R. FAHLBUSCH and M. BUCHFELDER
A Baur, M Buchfelder and J Kohrle
OBJECTIVE: Local 5'-deiodination of l-thyroxine (T(4)) to active thyroid hormone 3,3',5-tri-iodothyronine (T(3)) catalyzed by the two 5'-deiodinase enzymes (D1 and D2) regulates various T(3)-dependent functions in the anterior pituitary and has been well studied in rodents. Only limited information about deiodinase expression and its cellular distribution in human anterior pituitaries is available. DESIGN: We examined 5'-deiodinase enzyme activities in pituitary adenomas (18 non-functioning, seven TSH-producing, one GH- and TSH-producing, five GH-producing, eight prolactin (PRL)-producing, two adenomas each from patients with Cushing's disease and Nelson's syndrome) and three normal anterior pituitaries. METHODS: Activities were measured as release of (125)I(-) from tyrosyl-ring labeled reverse T(3) with or without propylthiouracil, a potent inhibitor of D1 which does not influence D2 activities. RESULTS: Most of the adenomas and normal tissues expressed both isoenzymes, with D2 activity higher than D1. In a few tissues D1 activity was higher than D2 and some tissues did not express D1 activity at all. Highest activities of both enzymes were found in TSH- and PRL-producing adenomas but absolute activities and the D1/D2 ratio were variable in the same kind of tumor in different patients. CONCLUSION: The finding that all examined tissues expressed 5'-deiodinase activity, most of them expressing both isoenzymes, implies that both enzymes are still active in tumors and that local deiodination is important for the function and feedback regulation of human anterior pituitary.
M. Buchfelder, R. Fahlbusch, M. Walther and K. Mann
Abstract. The authors have investigated hypothalamicpituitary function in 8 patients (aged 9–27 years) with surgically and histologically proven suprasellar germinomas. Diabetes insipidus was found in 7 patients. All the patients had hypogonadism and hypocortisolism as judged by dynamic endocrine testing. Hypothyroidism was found in 6. Moreover, growth hormone secretion, as assessed by insulin-induced hypoglycemia, was defective in all patients. Comparison of results of insulin-induced hypoglycemia testing and stimulation tests by CRH and GHRH suggested that all patients had a primary supra-hypohypophyseal lesion rather than a primary pituitary defect. The authors conclude that suprasellar germinomas, although uncommon, should be included in the differential diagnosis of juvenile suprasellar tumours and in cases suggestive of idiopathic diabetes insipidus, even if neuroradiological investigation fails to demonstrate a discrete tumour.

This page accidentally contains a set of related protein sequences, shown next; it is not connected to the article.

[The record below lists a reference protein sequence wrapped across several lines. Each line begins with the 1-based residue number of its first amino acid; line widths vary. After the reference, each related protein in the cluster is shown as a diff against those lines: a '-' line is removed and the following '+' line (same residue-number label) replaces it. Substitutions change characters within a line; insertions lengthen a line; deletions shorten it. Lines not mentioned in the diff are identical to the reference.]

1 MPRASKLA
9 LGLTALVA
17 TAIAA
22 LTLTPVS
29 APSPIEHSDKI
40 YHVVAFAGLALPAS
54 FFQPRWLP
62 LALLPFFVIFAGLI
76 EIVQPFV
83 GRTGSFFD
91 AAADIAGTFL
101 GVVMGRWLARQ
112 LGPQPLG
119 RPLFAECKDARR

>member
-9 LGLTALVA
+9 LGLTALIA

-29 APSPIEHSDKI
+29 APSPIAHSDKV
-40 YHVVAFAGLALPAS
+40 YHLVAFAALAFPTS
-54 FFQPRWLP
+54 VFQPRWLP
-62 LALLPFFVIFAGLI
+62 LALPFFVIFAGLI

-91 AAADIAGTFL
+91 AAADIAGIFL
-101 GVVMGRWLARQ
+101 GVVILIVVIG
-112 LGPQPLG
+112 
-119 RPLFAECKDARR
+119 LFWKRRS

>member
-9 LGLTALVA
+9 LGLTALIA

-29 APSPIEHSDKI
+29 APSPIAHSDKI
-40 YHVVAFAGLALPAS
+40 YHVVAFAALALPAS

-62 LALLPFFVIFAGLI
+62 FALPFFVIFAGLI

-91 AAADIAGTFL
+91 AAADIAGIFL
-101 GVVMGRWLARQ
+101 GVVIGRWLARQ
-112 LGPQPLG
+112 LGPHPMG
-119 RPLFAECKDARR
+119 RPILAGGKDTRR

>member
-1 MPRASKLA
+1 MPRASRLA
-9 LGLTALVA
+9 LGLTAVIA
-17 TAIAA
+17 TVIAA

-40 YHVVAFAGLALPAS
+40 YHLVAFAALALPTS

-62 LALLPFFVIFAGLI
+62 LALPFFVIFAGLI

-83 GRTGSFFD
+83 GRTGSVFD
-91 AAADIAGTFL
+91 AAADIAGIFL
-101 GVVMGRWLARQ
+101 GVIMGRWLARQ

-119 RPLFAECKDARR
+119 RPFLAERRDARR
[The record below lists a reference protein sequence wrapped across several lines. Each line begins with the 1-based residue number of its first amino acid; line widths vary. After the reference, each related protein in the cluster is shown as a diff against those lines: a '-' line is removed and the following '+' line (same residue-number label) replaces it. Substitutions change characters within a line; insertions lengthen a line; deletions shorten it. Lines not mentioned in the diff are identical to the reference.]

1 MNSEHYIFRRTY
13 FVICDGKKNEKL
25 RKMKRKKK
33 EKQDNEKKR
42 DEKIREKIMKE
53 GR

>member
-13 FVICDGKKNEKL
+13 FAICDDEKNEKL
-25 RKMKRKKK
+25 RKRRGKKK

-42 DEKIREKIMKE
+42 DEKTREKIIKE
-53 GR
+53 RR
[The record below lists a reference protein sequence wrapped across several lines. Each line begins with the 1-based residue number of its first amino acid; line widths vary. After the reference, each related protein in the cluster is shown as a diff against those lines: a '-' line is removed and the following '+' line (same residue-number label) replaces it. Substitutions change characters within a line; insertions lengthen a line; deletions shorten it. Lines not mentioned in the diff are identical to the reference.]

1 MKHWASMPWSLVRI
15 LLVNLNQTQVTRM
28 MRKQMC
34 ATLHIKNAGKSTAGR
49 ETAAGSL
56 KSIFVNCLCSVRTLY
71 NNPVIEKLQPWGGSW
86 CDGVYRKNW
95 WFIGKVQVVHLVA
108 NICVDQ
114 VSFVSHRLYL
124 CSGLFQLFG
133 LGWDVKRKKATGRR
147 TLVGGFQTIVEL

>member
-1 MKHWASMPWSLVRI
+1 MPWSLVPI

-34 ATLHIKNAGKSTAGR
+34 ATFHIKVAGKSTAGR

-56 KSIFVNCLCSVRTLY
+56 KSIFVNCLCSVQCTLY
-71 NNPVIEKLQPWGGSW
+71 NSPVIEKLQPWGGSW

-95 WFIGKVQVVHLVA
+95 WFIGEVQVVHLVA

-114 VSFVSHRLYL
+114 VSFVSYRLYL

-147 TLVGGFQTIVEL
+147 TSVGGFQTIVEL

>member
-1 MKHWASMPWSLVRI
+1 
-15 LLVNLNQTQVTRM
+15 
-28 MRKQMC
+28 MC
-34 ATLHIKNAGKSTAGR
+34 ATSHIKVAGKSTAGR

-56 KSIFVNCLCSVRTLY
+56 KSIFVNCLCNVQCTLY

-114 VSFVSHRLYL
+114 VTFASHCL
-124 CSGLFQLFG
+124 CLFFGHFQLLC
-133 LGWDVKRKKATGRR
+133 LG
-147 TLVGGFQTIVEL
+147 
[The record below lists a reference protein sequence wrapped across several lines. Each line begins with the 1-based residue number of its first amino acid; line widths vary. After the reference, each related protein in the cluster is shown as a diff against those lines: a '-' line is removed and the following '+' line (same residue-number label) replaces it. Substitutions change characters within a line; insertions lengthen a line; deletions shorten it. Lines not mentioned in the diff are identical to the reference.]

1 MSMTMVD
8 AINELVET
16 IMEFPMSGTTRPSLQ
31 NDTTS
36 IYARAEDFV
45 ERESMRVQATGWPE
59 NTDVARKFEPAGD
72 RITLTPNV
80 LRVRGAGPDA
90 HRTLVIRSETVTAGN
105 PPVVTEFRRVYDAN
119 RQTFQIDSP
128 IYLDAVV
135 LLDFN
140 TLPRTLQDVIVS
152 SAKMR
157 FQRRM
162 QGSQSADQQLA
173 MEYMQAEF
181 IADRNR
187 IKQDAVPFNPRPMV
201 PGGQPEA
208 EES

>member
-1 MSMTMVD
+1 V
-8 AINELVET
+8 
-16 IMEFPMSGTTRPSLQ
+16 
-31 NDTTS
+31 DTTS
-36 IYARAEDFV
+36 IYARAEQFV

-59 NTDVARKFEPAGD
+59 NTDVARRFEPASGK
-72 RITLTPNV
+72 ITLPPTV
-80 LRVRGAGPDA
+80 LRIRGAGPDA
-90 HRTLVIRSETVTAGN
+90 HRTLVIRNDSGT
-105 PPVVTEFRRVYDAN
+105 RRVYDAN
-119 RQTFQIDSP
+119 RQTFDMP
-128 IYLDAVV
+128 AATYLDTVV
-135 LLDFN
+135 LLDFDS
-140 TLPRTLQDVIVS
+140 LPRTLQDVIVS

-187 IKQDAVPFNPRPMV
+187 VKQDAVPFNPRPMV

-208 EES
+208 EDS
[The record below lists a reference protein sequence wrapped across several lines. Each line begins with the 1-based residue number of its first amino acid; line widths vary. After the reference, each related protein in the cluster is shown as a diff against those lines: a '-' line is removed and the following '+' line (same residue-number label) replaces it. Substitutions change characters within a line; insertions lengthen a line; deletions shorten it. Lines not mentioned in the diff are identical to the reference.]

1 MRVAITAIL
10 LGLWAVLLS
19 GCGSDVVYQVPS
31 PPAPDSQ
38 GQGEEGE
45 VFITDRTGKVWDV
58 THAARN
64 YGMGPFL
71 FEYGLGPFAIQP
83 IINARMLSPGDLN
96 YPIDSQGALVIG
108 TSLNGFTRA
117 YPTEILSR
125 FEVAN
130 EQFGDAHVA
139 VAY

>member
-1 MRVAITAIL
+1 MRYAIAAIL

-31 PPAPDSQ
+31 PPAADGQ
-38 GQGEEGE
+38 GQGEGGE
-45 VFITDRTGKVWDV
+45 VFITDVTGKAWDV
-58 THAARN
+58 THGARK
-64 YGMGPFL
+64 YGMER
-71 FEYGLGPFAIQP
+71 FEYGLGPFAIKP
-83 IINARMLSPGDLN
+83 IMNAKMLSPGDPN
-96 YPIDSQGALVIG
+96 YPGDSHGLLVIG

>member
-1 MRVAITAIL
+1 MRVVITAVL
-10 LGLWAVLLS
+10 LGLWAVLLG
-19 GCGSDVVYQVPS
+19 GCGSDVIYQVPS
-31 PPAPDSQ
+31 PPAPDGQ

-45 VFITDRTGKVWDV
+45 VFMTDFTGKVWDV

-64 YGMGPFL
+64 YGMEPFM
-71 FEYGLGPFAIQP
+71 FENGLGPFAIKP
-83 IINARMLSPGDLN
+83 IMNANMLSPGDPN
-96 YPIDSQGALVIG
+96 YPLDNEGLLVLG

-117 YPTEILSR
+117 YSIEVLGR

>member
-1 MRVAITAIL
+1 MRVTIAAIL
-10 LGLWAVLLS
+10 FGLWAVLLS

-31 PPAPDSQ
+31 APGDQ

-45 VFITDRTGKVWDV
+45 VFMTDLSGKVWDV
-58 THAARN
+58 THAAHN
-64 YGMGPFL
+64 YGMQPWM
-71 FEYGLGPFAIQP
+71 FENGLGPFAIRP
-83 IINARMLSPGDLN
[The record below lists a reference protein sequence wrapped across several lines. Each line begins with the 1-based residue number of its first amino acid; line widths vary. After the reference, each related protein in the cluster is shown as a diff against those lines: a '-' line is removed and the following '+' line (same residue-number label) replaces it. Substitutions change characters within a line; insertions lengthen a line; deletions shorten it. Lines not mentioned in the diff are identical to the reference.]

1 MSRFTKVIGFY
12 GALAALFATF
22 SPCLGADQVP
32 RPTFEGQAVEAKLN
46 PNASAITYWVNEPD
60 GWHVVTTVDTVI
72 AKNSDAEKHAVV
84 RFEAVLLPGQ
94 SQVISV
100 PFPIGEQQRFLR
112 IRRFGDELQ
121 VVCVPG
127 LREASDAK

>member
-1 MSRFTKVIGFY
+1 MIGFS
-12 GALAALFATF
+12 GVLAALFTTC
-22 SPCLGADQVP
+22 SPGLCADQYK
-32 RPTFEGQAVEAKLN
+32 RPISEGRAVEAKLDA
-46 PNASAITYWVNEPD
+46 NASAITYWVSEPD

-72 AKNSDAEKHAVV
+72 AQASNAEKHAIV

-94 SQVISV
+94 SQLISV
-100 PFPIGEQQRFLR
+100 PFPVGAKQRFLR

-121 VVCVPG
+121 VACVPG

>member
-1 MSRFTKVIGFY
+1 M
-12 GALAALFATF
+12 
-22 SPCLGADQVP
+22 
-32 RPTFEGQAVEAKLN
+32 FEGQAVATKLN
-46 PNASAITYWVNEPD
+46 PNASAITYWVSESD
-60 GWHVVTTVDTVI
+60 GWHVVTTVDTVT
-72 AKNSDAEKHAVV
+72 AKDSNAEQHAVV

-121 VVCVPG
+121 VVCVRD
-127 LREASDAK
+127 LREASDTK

S. BROCKMEIER, U. SCHRELL, M. BUCHFELDER and R. FAHLBUSCH
U. SCHRELL, M. BUCHFELDER, R. FAHLBUSCH, G. SCHUIERER and W. HUK
M. BUCHFELDER, B. BÖHM, U. SCHRELL, J. PICHL and R. FAHLBUSCH
W. SCHOTT, M. BUCHFELDER, U. SCHRELL and R. FAHLBUSCH
J. PICHL, U. SCHRELL, M. BUCHFELDER and R. FAHLBUSCH
M. BUCHFELDER, S. BROCKMEIER, U. SCHRELL, J. PICHL and R. FAHLBUSCH
C Dimopoulou, J Schopohl, W Rachinger, M Buchfelder, J Honegger, M Reincke and G K Stalla
Transsphenoidal surgery (TSS) presents the treatment of choice for Cushing's disease (CD). Remission and recurrence rates vary dependent on tumor size, extension, adenoma visibility on magnetic resonance imaging, and neurosurgical expertise. Other than published from single-surgeon neurosurgical series so far, we have aimed to describe long-term remission and recurrence rates of CD in a series incorporating different neurosurgeons, trying to reflect care reality in the Munich Metropolitan Region, which is accommodated by three tertiary university and multiple, smaller neurosurgical centers.
We conducted a retrospective analysis of 120 patients who underwent first and 36 patients who underwent second TSS as treatment for CD between 1990 and 2012.
Patients were divided into three groups according to remission status. Potential risk factors for recurrence, pituitary function, and strategy in persistent disease were assessed.
Three outcome groups were identified according to remission status after first TSS (mean follow-up 79 months): remission, 71% (85/120), disease persistence, 29% (35/120), and disease recurrence, 34% (29/85) (mean time to recurrence 54 months). After second TSS (n=36, mean follow-up 62 months), we documented remission in 42% (15/36), disease persistence in 58% (21/36), and disease recurrence in 40% (6/15) (mean time to recurrence 42 months). Postoperative hypocortisolism after first, though not after second, TSS was associated with a lower risk of suffering disease recurrence (risk=0.72; 95% CI 0.60–0.88; exact significance (two-sided) P=0.035).
Our study shows higher recurrence rates of CD after first TSS than previously reported. Second TSS leads an additional 8% of the patients to long-term CD remission.